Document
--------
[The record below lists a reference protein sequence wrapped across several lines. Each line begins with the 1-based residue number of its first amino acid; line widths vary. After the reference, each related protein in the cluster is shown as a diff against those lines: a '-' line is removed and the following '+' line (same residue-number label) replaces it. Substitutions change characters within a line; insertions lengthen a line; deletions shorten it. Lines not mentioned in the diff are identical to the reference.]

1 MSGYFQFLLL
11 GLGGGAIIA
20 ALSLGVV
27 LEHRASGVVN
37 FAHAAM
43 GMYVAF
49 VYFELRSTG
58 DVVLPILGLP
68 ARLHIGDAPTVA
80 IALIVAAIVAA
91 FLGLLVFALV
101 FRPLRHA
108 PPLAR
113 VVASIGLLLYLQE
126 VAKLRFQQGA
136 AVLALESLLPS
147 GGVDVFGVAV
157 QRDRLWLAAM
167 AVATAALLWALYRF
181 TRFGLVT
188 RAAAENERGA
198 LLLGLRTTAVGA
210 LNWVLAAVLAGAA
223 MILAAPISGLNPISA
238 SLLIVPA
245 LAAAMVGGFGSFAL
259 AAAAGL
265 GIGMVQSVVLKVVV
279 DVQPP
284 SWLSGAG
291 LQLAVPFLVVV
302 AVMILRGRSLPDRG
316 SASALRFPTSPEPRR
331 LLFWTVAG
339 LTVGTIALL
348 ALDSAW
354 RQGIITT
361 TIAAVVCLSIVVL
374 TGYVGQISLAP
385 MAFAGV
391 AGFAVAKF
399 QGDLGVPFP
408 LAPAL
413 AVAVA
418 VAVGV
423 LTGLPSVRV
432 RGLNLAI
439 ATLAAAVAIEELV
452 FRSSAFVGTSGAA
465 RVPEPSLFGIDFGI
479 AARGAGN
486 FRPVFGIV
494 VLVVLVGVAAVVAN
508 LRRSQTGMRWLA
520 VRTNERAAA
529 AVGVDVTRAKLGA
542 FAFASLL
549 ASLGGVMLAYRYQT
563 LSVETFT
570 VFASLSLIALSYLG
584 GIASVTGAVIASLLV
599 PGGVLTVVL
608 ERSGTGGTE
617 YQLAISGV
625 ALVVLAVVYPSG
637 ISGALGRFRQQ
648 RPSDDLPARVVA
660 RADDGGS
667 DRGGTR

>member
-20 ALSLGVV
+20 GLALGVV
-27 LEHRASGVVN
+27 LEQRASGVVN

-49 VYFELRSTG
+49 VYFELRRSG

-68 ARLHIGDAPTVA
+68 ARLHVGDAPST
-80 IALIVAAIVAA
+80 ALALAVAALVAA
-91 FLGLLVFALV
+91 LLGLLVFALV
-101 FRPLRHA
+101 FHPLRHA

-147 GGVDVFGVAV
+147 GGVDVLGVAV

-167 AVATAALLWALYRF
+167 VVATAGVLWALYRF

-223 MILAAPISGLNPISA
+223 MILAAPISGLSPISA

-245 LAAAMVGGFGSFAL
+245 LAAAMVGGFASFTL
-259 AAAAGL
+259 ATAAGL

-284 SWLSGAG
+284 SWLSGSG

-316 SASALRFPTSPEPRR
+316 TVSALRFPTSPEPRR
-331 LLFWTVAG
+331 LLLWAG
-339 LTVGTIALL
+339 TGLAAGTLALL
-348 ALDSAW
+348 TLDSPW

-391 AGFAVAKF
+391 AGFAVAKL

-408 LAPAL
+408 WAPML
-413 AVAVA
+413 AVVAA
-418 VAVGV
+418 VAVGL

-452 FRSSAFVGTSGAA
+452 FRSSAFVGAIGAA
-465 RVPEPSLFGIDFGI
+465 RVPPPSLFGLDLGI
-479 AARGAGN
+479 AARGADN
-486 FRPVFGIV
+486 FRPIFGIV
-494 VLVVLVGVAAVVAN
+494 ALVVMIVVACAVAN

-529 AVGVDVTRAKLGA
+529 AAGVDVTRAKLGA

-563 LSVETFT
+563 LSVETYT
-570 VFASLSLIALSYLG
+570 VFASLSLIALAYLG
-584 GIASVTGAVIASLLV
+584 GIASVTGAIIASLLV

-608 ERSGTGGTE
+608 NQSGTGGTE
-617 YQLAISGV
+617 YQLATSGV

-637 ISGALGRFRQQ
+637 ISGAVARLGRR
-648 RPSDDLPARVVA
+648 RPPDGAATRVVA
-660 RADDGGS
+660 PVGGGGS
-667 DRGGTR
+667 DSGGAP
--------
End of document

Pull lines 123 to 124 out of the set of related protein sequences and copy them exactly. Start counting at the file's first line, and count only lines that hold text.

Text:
+494 ALVVMIVVACAVAN

-529 AVGVDVTRAKLGA